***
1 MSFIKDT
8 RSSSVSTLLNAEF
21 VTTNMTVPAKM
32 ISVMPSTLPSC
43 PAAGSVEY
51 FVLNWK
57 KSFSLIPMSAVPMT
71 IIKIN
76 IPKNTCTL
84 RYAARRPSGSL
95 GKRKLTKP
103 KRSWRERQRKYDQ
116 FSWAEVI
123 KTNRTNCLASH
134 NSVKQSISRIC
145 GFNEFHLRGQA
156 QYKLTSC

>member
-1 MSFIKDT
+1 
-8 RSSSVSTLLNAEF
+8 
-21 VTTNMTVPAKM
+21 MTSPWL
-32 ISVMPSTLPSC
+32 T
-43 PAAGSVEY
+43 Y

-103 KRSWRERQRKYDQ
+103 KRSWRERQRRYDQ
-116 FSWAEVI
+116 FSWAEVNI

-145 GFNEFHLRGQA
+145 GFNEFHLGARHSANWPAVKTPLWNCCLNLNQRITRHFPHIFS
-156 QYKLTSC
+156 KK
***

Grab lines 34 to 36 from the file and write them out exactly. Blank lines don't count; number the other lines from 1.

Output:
+145 GFNEFHLGARHSANWPAVKTPLWNCCLNLNQRITRHFPHIFS
-156 QYKLTSC
+156 KK